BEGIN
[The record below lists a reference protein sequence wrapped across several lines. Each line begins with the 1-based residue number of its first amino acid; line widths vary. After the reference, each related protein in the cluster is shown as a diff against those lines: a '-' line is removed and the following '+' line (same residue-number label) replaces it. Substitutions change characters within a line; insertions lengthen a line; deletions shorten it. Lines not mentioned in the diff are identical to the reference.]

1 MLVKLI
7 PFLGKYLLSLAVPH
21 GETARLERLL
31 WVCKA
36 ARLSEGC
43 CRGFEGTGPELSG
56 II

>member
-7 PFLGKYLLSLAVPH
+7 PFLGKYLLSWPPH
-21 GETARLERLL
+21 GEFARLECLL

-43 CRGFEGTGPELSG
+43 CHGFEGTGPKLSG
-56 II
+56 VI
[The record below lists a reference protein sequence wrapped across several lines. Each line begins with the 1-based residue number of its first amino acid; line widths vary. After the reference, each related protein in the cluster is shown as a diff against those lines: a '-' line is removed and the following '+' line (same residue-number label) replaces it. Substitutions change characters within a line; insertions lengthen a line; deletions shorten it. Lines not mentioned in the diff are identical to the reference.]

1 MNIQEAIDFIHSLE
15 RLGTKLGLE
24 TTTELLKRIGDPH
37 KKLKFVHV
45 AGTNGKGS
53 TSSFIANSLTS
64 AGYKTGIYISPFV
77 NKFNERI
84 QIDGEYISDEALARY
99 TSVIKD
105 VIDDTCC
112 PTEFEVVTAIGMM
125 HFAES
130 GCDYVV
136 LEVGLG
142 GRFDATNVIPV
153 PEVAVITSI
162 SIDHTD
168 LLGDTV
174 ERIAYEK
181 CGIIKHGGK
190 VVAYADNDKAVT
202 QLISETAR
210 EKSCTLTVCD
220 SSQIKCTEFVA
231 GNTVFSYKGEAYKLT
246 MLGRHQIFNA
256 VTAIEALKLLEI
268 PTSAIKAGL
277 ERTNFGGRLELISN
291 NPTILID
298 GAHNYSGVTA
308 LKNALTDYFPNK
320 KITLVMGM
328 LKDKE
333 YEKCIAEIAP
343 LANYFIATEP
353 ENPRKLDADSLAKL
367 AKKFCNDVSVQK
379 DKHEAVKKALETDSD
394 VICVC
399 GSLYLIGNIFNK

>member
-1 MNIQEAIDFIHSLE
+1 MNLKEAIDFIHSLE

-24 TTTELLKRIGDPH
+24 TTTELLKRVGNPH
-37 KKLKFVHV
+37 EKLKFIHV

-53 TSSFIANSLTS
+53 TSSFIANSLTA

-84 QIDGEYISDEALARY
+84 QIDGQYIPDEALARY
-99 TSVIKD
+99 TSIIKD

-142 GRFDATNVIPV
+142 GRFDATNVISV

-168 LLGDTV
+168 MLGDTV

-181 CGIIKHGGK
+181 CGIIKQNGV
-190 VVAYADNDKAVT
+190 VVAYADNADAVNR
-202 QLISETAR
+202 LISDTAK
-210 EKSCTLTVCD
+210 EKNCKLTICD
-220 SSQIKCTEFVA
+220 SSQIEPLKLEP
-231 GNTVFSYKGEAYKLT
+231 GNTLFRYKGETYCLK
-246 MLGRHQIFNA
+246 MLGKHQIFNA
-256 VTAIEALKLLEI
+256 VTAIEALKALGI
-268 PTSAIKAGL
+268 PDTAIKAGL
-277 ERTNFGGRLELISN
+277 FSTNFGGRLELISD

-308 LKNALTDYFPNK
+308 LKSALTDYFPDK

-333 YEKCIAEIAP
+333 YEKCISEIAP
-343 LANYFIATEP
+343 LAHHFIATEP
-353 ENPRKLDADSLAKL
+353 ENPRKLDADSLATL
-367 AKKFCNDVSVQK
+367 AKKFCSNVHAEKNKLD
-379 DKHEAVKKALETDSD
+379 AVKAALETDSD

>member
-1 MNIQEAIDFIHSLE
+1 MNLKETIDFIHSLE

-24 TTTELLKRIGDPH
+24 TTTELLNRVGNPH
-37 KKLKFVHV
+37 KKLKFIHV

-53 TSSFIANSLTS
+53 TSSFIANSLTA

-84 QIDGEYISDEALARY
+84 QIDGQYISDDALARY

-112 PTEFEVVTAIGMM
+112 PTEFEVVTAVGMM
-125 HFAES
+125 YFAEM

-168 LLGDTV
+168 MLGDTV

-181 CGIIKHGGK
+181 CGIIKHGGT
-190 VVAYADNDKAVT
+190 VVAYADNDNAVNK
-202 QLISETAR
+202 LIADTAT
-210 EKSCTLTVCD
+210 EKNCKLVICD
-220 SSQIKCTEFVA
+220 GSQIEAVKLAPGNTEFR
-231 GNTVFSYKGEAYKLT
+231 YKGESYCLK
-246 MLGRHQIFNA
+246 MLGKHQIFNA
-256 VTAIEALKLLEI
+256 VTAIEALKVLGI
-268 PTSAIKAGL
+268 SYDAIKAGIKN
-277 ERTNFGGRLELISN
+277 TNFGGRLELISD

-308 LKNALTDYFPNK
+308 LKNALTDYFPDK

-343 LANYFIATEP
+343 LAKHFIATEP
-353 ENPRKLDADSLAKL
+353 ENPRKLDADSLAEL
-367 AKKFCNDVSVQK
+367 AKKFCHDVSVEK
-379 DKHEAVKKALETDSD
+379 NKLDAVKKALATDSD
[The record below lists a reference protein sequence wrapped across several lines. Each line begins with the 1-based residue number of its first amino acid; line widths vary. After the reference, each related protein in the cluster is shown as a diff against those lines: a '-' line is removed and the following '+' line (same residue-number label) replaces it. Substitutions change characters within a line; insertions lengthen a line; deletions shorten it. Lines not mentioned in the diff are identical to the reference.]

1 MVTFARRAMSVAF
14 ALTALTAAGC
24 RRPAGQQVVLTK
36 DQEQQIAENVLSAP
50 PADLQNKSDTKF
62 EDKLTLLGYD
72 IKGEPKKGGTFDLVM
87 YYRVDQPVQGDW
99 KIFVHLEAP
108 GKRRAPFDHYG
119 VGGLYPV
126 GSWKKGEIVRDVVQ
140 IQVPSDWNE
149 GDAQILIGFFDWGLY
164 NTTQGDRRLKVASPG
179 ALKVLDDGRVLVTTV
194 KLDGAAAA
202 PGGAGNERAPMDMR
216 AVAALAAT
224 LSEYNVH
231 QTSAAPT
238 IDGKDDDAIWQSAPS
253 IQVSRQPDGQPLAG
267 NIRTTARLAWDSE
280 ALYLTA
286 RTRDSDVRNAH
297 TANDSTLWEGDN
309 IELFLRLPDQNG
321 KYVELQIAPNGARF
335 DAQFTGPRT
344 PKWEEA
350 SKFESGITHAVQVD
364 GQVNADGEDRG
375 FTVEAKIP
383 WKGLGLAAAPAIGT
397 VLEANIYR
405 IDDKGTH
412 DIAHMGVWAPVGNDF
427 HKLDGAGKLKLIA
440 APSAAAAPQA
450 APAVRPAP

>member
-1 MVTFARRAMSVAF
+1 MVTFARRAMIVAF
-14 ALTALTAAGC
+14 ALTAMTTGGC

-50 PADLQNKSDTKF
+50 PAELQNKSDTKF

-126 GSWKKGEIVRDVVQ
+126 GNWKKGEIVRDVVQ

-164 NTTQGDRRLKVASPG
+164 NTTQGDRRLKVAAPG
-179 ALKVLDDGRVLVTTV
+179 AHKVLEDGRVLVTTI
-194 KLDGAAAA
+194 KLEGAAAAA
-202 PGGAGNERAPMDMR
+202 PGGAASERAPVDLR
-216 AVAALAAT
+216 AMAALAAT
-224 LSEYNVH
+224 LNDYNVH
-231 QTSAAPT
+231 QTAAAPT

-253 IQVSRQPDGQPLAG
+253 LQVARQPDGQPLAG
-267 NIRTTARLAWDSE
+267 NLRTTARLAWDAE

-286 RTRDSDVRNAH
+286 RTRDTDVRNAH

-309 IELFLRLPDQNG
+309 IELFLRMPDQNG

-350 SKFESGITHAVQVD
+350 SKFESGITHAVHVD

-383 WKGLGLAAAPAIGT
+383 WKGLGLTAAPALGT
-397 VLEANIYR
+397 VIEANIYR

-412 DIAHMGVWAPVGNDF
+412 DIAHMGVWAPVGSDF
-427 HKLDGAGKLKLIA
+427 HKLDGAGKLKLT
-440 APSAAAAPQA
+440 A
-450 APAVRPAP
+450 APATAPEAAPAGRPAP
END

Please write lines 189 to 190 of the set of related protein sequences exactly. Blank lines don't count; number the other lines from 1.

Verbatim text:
350 SKFESGITHAVQVD
364 GQVNADGEDRG